Trevor explained that, whilst they had worked on the project in something of a bubble, he was not aware of any other English producers who were doing a similar thing. He went on to say that, if any were and created a differing design, it would be welcomed so as the consumer could get the most from their wine.

Digby range

Available through the Digby website and via Harvey Nichols, a single glass is available for £32.50, or you can purchase two with a bottle of the Digby Vintage 2010 for £100. Each is handmade from lead-free crystal (the exact make up is a secret!), and is dishwasher safe.

With thanks to The Drinks Business for proving access to this masterclass.

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WSET Level 1 in Sake

Sake is pretty hot right now in the wine world, with The Wine Show even giving over part of episode 2 of their 2nd series to this Japanese style.  Personally it is something I’ve never been exposed to and, knowing very little about it in terms of the production methods, the alcohol content, or even the final retail price, I jumped at the chance to get involved in a recent WSET Level 1 course.

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For anyone familiar to the production of wines and spirits certain things were very similar.  Frankly this was a god-send as, even with this being an introductory level 1 course, things would very soon head off towards the unknown.

The primary base ingredient for Sake is the starch-rich rice grain.  Unlike grapes, which have a natural sugary liquid, just as in the production of spirits, trapped sugars within the starch need to be teased out (via koji mould) and converted to sugars.  Once this is done, the yeast are then able to eat the sugar in the normal way of standard fermentation.

Whilst 3 things remain constant to a Sake – they all have to go under fermentation, filtration and finally bottling, a big differentiator is whether high-strength distilled alcohol is added, as this completely changes the style and labelling terms.

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Junmai (which translates as ‘pure rice’) sees no extra alcohol added, and these sakes then continue up the quality levels to junmai ginjo and on to junmai daiginjo (‘dai’ literally meaning ‘big’).  If high-strength alcohol is added, a junmai will become a honjozo instead, which will then move up the quality scale to become a ginjo and then a daiginjo.  All semi- sensible so far.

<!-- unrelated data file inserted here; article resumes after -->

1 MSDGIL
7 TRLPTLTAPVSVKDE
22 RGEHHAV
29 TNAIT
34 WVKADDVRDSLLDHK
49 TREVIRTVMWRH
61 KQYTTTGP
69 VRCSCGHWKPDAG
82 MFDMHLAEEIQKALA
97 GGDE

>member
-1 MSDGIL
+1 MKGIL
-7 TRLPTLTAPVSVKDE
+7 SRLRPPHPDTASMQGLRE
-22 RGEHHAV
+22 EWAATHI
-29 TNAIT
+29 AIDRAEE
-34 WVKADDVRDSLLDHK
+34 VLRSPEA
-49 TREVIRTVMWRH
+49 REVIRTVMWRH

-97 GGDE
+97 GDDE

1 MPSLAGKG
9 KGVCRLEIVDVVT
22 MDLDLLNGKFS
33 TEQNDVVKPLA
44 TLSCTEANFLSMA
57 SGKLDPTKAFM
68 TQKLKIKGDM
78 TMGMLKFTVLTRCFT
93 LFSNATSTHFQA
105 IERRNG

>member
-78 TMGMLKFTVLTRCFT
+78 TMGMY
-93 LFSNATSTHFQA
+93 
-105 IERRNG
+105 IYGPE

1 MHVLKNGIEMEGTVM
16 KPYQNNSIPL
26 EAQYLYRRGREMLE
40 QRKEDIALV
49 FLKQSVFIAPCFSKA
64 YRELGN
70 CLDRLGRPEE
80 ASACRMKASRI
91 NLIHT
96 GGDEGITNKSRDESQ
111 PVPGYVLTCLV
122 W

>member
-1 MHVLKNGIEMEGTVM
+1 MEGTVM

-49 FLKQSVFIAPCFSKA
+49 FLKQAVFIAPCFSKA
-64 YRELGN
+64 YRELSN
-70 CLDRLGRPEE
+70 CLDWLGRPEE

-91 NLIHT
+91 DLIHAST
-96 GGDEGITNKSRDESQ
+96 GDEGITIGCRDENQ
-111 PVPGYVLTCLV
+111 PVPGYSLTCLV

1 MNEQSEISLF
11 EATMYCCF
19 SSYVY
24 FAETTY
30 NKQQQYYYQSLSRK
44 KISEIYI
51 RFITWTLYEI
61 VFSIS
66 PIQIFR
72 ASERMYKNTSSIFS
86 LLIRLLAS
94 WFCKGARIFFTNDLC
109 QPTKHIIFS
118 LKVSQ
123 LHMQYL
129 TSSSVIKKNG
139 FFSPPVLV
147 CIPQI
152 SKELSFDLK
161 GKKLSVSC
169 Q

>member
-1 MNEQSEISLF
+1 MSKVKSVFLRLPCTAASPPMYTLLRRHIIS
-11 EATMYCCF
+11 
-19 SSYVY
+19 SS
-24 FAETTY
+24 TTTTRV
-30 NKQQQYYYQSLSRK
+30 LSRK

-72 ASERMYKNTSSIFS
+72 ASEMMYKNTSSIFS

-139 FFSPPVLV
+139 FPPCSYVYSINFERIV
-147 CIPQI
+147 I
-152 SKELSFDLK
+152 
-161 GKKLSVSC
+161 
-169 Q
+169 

Rather like a Chinese restaurant you next overlay your style to your base wine to create the full combination.

There are sparkling sakes, cloudy unfiltered variants (Nigori), unpasteurised sakes (Nama) and aged ones (Koshu), and you can end up as we did, trying a sparkling nigori junmai diaginjo.  Added to this, in the exam at the end, you were expected to be able to reel off the Japanese language/letters for each of the styles in scope.  Not an easy thing to do, although well achievable as it transpired, due to a few hints and tips from our tutor.

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Various other things became apparent throughout the session, such as the way that the individual grains of rice are polished in order to strip away the malted creamier outer layers giving way to the fruitier floral aromas derived from the centre of the grain.  The more time and effort that goes in to this process, giving a higher polished ratio, is what gives a substantially different flavour profile to the more expensive examples (the ones we tried on the day made it up to ~£70 a bottle).

Sake is a wine made to be drunk young, within 1-2 years and, excepting the Koshu style (dating to 2008), all of the wines on show were from 2017.

Here’s a quick rundown of the extremely interesting bottles (and can!) that we tried on the day, most of which came with their own cute descriptive name.  Such was the enthusiasm from the students involved that a couple of people brought their own sakes in to be part of the line-up, and I was extremely pleased to be seated next to a Japanese student who was able to provide me with more depth on the subject than the course was there to provide.

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Style: honjózó, “Sky Conqueror”, 70% polishing ratio, 15% abv – Malted cereal with a touch of banana (a flavour well expected in sake), this was earthy and meaty, but retained the malted porridge lactic style.  Nice fresh acid.

Style: junmai daiginjo, “3 Peaks”, 33% polish, 15% abv – a touch of green to the usual water-white colour of sake, this had fresh banana and pear drop on the nose as well as sweet, ripe cantaloupe melon, pineapple and lychee.  It’s amazing to step back and think that all of this flavour comes from grains of rice.

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Style: junmai, “Waning Moon”, 50% polish, 16% abv – just like banana bread on the nose, a fairly high acid was joined by mushroom, earthy characters and umami on the palate.